[swift-evolution] Making `.self` After `Type` Optional

Joe Groff jgroff at apple.com
Tue Mar 15 11:56:09 CDT 2016

> On Mar 14, 2016, at 11:05 PM, Brent Royal-Gordon <brent at architechies.com> wrote:
>> On Mar 10, 2016, at 9:19 AM, Joe Groff via swift-evolution <swift-evolution at swift.org> wrote:
>> For (A), we should look at the new places a generic type might appear in expressions:
>> - By itself:
>> let x = Foo< T >
>> bar() // following statement
>> let y = Foo< T, U >
>> bar() // following statement
>> This doesn't strike me as a huge problem to parse as a type reference, since 'a < b > c' is unlikely as an expression, and we don't have commas in the top level of the grammar, so 'a < b, c > d' is impossible as a top-level expression. Extending the lookahead rule to include `>;` or `> *token on next line*` as disambiguators is probably OK.
>> - As a function parameter, or array or dictionary element:
>> sizeof(Foo<T>)
>> load(Foo<T>, atOffset: 8)
>> let types = [Foo<T>, Bar<U>]
>> let factories = [Foo<T>: makeFoo, Bar<U>: makeBar]
>> This is probably the most common use case for type references, and the easiest to support, since the parameters are always followed by a token that can't start an expression by itself. We could extend the current lookahead rule to ensure it includes `>)`, `>,` and `>:`.
>> - As the parameter to an operator:
>> ++Foo<T> // prefix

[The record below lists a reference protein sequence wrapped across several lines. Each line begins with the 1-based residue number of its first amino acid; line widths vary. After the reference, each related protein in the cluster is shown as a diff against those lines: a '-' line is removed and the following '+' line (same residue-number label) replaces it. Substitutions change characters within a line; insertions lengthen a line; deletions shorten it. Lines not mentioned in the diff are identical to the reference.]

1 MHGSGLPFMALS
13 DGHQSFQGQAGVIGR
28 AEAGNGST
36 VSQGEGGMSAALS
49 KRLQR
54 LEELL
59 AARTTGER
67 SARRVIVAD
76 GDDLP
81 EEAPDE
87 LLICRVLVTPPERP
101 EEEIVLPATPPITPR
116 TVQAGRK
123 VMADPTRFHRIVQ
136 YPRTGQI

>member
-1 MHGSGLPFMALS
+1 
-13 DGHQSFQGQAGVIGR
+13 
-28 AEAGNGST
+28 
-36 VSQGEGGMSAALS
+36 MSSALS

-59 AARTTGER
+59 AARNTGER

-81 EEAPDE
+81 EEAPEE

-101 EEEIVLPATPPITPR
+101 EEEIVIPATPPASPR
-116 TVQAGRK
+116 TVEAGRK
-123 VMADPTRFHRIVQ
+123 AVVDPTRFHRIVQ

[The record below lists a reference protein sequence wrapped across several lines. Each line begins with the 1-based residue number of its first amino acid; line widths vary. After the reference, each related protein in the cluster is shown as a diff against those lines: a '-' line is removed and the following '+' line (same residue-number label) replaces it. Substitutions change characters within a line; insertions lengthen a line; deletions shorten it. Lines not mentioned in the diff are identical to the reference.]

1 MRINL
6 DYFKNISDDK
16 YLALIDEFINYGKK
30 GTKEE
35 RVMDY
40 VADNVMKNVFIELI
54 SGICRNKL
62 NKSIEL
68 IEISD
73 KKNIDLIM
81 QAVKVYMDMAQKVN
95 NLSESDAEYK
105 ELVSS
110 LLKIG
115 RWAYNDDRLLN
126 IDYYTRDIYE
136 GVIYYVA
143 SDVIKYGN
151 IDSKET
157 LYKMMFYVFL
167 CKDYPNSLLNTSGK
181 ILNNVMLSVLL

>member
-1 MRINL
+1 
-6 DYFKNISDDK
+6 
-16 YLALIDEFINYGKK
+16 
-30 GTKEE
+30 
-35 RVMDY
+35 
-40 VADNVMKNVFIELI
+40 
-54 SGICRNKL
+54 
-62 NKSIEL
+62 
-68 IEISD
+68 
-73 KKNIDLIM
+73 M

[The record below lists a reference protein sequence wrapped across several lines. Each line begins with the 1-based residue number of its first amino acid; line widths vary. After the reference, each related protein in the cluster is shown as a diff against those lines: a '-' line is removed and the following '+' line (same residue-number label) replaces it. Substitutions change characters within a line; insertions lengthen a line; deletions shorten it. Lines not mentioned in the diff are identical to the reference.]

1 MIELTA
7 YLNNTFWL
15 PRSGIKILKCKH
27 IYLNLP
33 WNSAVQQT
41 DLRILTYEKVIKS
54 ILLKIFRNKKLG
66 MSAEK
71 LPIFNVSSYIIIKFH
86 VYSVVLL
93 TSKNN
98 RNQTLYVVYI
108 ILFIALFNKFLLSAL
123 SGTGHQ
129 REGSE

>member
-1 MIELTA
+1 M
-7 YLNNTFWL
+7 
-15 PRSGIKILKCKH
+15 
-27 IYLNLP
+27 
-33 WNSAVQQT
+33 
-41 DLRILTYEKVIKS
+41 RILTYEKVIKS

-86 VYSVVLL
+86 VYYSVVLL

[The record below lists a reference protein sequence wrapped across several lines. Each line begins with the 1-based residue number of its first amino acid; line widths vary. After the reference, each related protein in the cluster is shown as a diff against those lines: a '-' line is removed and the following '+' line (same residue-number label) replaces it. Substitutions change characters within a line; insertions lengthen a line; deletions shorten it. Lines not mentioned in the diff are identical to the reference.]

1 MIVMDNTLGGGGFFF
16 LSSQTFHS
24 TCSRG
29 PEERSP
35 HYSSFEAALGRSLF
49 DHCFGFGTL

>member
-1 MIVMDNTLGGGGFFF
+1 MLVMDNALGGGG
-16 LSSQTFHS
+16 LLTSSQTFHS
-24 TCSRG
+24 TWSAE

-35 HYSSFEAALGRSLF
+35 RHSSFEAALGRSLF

>> Foo<T>++ // postfix
>> Foo<T>+Bar<U> // infix
>> Foo<T> + Bar<U>
>> let foo = Bar<U>
>> This one's a bit interesting since `>+` or `>++` could be operators themselves. Applying operators to types might not be a compelling enough reason to block the other changes, though.
> Well, comparison `>` is an infix operator. Could we treat generic parameter list `>` as a postfix operator? That is, require whitespace (or at least something that is neither operator nor identifier, like a parenthesis or dot) to its right but not its left? That would require looking all the way through the generic parameter list to the end, but we could bail early if we encounter something that can't be in a generic parameter list (as far as I can tell, that includes identifiers and dots, angle brackets and commas, and characters used in type shorthand).

Possibly. However, treating `>` as a postfix operator would conflict with the current standard library formatting conventions, which prefer to split long generic parameter lists K&R-style like this:

func foo<
  T where...
) {

-------------- next part --------------
An HTML attachment was scrubbed...
URL: <https://lists.swift.org/pipermail/swift-evolution/attachments/20160315/a0c936c7/attachment.html>

More information about the swift-evolution mailing list